Dubai, United Arab Emirates – Clashes between Iranian security forces and protesters angry over the death of a 22-year-old woman in police custody have killed at least nine people since violence erupted over the weekend, according to an Associated Press tally on Thursday.
The extent of the ongoing unrest in Iran, the worst in several years, still remains unclear as protesters in at least a dozen cities – venting anger at the country’s social repression and growing crises – continue to meet with security forces and paramilitaries.
Widespread disruptions to Instagram and WhatsApp continued on Thursday, which protesters use to share information about the government’s crackdown on dissent. The authorities also appeared to cut off Internet access to the outside world, a tactic that rights activists say the government often uses in times of unrest.
In a country where radio and television stations are already controlled by the state and journalists are regularly threatened with arrest, the paramilitary Revolutionary Guard on Thursday urged the judiciary to prosecute “anyone who spreads false news and rumors” on social media about the riots.
The demonstrations in Iran began as emotional outbursts for the death of Mahsa Amini, a young woman detained by the country’s moral police for allegedly violating her strictly enforced dress code. Her death has drawn harsh condemnation from the United States, the European Union and the United Nations.
Police say she died of a heart attack and was not mistreated, but her family questioned this. Independent experts affiliated with the United Nations said Thursday that reports suggested she had been severely beaten by the moral police, offering no evidence. They called for an impartial investigation to hold the authors accountable.
The protests have over the past four days become an open challenge to the government, with women taking off and burning state-imposed veils in the streets and Iranians setting fire to garbage cans and calling for the fall of the Islamic Republic itself.
“Death to the dictator!” it was a common cry in the protests.
Demonstrations shook the university campuses of Tehran and western cities as far away as Kermanshah. Though widespread, the riots seem distinct from previous rounds of nationwide protests triggered by portfolio problems as the Iranian economy falters under heavy US sanctions.
The riots that broke out in 2019 over the government’s sharp rise in the price of gasoline mobilized the masses of the working class in small towns. Hundreds were killed as security forces repressed, according to human rights groups, the deadliest violence since the 1979 Islamic Revolution.
This week, Iranian state media reported on demonstrations by hundreds of people in at least 13 cities, including the capital Tehran. Online videos show security forces firing tear gas and water cannons to disperse the protests. London-based Amnesty International reported that officers also fired bird bullets and metal shot and beat protesters with batons.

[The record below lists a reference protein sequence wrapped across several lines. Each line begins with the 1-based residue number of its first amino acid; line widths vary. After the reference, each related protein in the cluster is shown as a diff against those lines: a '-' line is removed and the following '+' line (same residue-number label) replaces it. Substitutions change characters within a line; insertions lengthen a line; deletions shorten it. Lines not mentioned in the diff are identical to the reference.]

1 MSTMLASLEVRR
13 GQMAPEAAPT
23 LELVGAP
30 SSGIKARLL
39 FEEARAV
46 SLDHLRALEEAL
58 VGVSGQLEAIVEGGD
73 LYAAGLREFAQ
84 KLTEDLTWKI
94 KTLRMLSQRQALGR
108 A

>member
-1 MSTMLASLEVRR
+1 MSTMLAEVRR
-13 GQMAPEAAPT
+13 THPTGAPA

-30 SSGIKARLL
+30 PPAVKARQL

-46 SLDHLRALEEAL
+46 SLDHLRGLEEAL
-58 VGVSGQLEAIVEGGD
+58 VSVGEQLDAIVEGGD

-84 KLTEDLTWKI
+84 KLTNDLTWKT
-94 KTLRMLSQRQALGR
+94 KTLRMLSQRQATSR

Social media footage from the northern city of Tabriz shows a young man allegedly shot by security forces bleeding on the street as protesters screamed for help.
At least nine people died in the clashes, according to an AP tally based on statements by Iranian state and semi-official media. In a statement on Thursday, the Guard blamed the riots of “Iran’s enemies”, saying their “sedition will fail”.
In the home province of Amini in northwestern Kurdistan, the provincial police chief said four demonstrators were killed by live fire. In Kermanshah, the prosecutor said two protesters were killed by opposition groups, insisting that the bullets were not fired by Iranian security forces.
Some demonstrators appear to have targeted the security forces. Three men affiliated with the Basij, a volunteer force under the Guard, were killed in clashes in the cities of Shiraz, Tabriz and Mashhad, semi-official media reported, bringing the death toll recognized by officials to at least nine on both sides. .
In Mashhad, the state agency IRNA reported that a policeman was hospitalized with severe burns after demonstrators tried to set him on fire.
Independent experts with the UN said the clashes killed at least eight people according to their tally, including a woman and a 16-year-old boy, with dozens of others injured and arrested.
The clashes have left a trail of destruction. In Mazandaran province along the Caspian Sea coast, angry mobs damaged or set fire to more than 40 government properties and injured 76 security officers, Deputy Governor Rouhollah Solgi said Thursday.
As protests spread, authorities shut down the internet in parts of the country, according to NetBlocks, a London-based group that monitors internet access, describing the restrictions as the most severe since the November 2019 mass protests.
Iran has been grappling with waves of protests in the recent past, mainly over a protracted economic crisis exacerbated by Western sanctions linked to its nuclear program. The Iranians also blame government corruption and mismanagement for the soaring prices of basic necessities, the value of the currency withers and unemployment remains high.
The Biden administration and European allies are working to revive the 2015 Iran nuclear deal, in which Iran curbed its nuclear activities in exchange for sanctions, but talks have been stalled for months.